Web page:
Same-Sex Commitment Ceremonies

Rabbi Kamins. First published in Temple Time magazine, Sept 2008. Reproduced here with kind permission.

In May, 2007, the Council of Progressive Rabbis of Asia, Australia and New Zealand (the Moetzah) passed a resolution to enable its rabbis to officiate at same gender commitment ceremonies as follows:

“In keeping with our deep concern for the abiding Jewish principles of justice (Tzedek) and human dignity (Kavod haB’riot), we affirm the resolution adopted at the 111th Convention of the Central Conference of American Rabbis, March, 2000, that states:” the relationship of a Jewish, same gender couple is worthy of affirmation through appropriate Jewish ritual”. Therefore, the Moetzah hereby resolves to permit but not require, its rabbis to officiate at same gender commitment ceremonies between two Jews. We commit ourselves to ongoing discussion of the nature of such ceremonies.”

While the resolution was made public at that time, it remained in the world of the theoretical until two Jewish couples from Sydney recently approached this congregation to arrange for a commitment ceremony. In the Australian Jewish News of July 11 it was reported that, “two former Moriah College students plan to become the first lesbian couple to make a commitment to each other in a Jewish ceremony officiated by a rabbi. Nicky Glover and Michelle Sanders celebrated a secular commitment ceremony last month… The couple has planned a second commitment ceremony at Emanuel Synagogue in Sydney, towards the end of the year.” Meanwhile, our congregants, Scott Whitmont and Christopher Whitmont Stein (who also have had a secular commitment ceremony) have scheduled a commitment ceremony at our synagogue in the next few weeks. Now that the theoretical has become real, it is important that our congregants, as well as the broader Jewish and Australian community, understand our reason for officiating at these ceremonies.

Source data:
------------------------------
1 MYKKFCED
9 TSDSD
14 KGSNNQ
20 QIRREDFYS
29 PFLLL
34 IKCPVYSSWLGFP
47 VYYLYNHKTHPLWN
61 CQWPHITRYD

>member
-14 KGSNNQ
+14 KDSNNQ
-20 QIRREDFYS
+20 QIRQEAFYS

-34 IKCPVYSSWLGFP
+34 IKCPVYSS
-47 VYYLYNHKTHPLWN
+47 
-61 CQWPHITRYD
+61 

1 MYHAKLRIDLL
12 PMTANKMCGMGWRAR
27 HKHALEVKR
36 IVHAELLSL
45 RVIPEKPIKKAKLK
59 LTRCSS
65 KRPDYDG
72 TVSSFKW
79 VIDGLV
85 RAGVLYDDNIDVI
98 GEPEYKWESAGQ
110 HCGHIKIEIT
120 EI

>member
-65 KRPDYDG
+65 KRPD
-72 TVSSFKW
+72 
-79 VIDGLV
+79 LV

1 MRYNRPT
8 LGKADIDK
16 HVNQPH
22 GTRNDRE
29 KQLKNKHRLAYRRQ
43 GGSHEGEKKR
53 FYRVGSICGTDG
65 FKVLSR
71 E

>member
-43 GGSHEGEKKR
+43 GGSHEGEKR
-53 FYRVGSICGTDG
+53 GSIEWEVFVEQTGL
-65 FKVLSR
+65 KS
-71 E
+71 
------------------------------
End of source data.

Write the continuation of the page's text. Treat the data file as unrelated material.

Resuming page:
The reason we officiate at same gender commitment ceremonies goes to the core of our understanding of God, Torah and the organic development of Judaism and the people of Israel. We deeply believe in God as the one being that has created (and continues to create) the universe of which each of us is part. This belief we share with all other religions. Accordingly, each and every human being is a divine creature of God – a belief also shared by every tradition and often phrased in the axiom that whoever saves the life of a single person has saved an entire universe and whoever destroys a life has destroyed an entire universe. (This teaching is found in Mishnah Sanhedrin 4:5 as well as in other faith traditions.) Knowing that each person is a “divine creation”, we endeavour to treat each person with equal rights, responsibilities and especially dignity.

However, Judaism is set apart from other religions in that we draw down the creative intelligence or consciousness of God through the words of the Torah and its applications through the tradition. The Torah has mitzvot, commandments that the Jew is to follow. One of them in Leviticus 18:22 states, “Do not lie with a male as one lies with a woman; it is an abhorrence.” Later rabbinic tradition understood this prohibition to forbid lesbian relations as well. To this day Orthodox Judaism interprets the halakha (Jewish law) regarding homosexual relations as unchanged. Nevertheless, while Orthodox Judaism would not sanction same gender relations, it would consider “the violation of the mitzvah” on the same level as the violation of any other mitzvah. Orthodoxy would not endorse the violation of Shabbat or kashrut, but neither would it shun a person who drove on Shabbat or ate non-kosher food.

For a variety of reasons, both the Conservative and Progressive movements of Judaism have understood our Torah and tradition differently and have accordingly reached different conclusions. First, we believe that the Torah is a record of our ancestral communication with God as opposed to the literal word of God transcribed by Moses. While the Torah forms the core of Judaism, its teachings are not absolute. The Progressive movement believes that traditions can be changed when they contradict ethics. The right and good at the essence of serving God must supersede a teaching of Torah that violates the Torah’s core principles. Conservative Judaism is more cautious, following a path of halakha, evolving Judaism according to traditional methods of legal and literary interpretation.